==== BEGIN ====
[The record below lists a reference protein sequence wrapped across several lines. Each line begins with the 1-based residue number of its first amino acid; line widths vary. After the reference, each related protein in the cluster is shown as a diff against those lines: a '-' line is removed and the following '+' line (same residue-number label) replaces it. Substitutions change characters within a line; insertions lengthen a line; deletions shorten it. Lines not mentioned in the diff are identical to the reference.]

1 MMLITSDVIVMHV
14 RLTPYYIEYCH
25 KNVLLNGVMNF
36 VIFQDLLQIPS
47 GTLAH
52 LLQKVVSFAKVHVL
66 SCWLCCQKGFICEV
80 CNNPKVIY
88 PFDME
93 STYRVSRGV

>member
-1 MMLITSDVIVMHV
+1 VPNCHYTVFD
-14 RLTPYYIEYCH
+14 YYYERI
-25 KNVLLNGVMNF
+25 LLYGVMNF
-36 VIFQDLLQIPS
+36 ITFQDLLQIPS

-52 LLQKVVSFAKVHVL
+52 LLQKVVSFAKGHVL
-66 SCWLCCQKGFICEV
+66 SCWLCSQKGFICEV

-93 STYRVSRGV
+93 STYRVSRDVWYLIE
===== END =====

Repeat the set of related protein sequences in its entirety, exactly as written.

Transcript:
[The record below lists a reference protein sequence wrapped across several lines. Each line begins with the 1-based residue number of its first amino acid; line widths vary. After the reference, each related protein in the cluster is shown as a diff against those lines: a '-' line is removed and the following '+' line (same residue-number label) replaces it. Substitutions change characters within a line; insertions lengthen a line; deletions shorten it. Lines not mentioned in the diff are identical to the reference.]

1 MMLITSDVIVMHV
14 RLTPYYIEYCH
25 KNVLLNGVMNF
36 VIFQDLLQIPS
47 GTLAH
52 LLQKVVSFAKVHVL
66 SCWLCCQKGFICEV
80 CNNPKVIY
88 PFDME
93 STYRVSRGV

>member
-1 MMLITSDVIVMHV
+1 VPNCHYTVFD
-14 RLTPYYIEYCH
+14 YYYERI
-25 KNVLLNGVMNF
+25 LLYGVMNF
-36 VIFQDLLQIPS
+36 ITFQDLLQIPS

-52 LLQKVVSFAKVHVL
+52 LLQKVVSFAKGHVL
-66 SCWLCCQKGFICEV
+66 SCWLCSQKGFICEV

-93 STYRVSRGV
+93 STYRVSRDVWYLIE